"A few [weeks] ago we were dispersed; we did not know each other. Now we are together; we belong to each other." This is part of a longer quote from a book by Jean Vanier, founder of the L’Arche community, that describes for me one of the beauties of the ELCA Youth Gathering.
The dispersed will come together in Detroit this summer. They’ll leave knowing that God brought them together for a purpose, and God sends them back out with a message for the world: Jesus is good news! Youth will be sent home with a mission to rise up together as followers of Jesus Christ who build bridges, bear burdens, break chains and bring hope.
You can track almost anything these days—patterns of food intake, fatigue, mood, number of steps you’ve taken, heart rate, and even how much REM sleep you got last night. This phenomenon is part of a rapidly growing movement of fitness buffs, techno-geeks, and people with chronic conditions who obsessively monitor various personal metrics. It has been called the quantified-self movement. I was surprised to learn that there are quantified-self communities worldwide that produce international meetings, conferences and expositions, community forums, web content and services to help people get meaning out of their personal data.
Rising up does not mean having power over but, rather, having power with. Mary Parker Follett, a social worker who in the early 20th century became a management theorist and consultant, helps us understand the difference: "Power over is a traditional relationship in which one person has power over another person, or one group over another group, or one nation over another nation." Having power over involves dominance and coercion, and it usually means the most powerful get their way whether it is best for the other or not. This kind of traditional scenario is marked by polarities — winner/loser, good/bad, right/wrong. In contrast, power with is relational and mutual, says Follett. "It creates new possibilities from the very differences that might exist in a group." Within this posture is the potential for co-creative power where something new can be generated to benefit both, and hopefully all of creation.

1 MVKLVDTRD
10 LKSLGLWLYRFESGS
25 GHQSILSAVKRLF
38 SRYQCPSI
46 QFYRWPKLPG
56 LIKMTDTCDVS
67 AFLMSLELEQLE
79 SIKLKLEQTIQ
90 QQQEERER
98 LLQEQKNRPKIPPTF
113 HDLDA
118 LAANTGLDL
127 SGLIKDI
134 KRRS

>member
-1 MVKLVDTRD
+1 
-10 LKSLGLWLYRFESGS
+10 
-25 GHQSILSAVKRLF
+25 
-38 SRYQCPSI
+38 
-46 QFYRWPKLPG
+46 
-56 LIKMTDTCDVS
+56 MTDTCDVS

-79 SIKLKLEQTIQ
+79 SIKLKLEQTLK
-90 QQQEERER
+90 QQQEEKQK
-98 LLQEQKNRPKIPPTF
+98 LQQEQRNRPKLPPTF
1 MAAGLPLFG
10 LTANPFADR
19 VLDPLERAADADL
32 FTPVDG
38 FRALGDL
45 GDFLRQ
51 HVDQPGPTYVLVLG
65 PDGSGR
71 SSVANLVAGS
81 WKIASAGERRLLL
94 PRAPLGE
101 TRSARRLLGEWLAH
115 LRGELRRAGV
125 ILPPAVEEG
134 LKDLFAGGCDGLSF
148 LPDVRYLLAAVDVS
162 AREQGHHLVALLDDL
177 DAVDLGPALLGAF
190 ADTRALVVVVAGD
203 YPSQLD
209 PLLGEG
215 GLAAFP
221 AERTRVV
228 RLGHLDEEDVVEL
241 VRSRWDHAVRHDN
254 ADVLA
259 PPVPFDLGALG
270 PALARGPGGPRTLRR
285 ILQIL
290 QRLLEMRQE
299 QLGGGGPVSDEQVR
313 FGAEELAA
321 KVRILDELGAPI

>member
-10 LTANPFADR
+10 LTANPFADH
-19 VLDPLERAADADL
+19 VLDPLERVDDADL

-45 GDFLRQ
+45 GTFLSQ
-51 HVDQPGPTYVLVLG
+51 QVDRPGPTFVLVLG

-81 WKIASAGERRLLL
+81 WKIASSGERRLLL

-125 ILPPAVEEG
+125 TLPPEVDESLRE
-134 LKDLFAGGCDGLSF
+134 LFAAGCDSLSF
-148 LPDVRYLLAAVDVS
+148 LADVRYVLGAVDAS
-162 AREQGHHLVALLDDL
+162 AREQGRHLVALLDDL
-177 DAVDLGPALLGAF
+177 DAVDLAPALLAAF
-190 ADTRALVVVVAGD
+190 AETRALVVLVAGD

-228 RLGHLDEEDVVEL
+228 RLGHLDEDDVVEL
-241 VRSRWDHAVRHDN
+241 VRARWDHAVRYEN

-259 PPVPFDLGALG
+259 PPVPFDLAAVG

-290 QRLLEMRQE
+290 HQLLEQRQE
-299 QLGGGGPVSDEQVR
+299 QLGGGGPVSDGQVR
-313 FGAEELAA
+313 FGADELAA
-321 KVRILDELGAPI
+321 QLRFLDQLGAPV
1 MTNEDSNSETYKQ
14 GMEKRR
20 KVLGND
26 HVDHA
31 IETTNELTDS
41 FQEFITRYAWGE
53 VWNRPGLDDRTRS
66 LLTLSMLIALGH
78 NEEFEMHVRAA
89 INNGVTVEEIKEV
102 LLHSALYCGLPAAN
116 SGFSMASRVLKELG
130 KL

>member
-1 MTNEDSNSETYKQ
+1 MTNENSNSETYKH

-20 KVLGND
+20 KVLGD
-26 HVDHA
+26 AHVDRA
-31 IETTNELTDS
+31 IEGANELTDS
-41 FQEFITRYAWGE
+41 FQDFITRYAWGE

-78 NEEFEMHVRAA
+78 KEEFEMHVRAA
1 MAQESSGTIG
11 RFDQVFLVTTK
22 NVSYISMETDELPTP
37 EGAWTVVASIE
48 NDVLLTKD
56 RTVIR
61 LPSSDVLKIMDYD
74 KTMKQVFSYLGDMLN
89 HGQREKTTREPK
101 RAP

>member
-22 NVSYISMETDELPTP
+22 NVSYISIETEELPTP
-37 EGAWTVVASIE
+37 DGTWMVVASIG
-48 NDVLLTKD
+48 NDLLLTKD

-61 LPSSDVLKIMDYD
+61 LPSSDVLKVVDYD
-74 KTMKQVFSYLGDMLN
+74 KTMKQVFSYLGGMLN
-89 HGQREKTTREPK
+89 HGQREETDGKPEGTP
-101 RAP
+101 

We are either baptized into Jesus' death and resurrection or, as the Rev. Richard Rohr says in his book "Eager to Love: The Alternative Way of Francis of Assisi," "Christianity is largely a mere belonging system, not a transformational system that will change the world." The ELCA Youth Gathering has been and will always be a ministry that transforms the lives of teenagers, and transformed people of God transform the world.
I promise that youth and adults who attend the ELCA Youth Gathering will know the opening line of Mark’s Gospel: “The beginning of the good news of Jesus Christ, the Son of God” (Mark 1:1) And, they will know that they are the ones who carry the good news of Jesus into the world.
Though your destination is not clear
You can trust the promise of this opening;
Unfurl yourself into the grace of beginning
That is one with your life’s desire.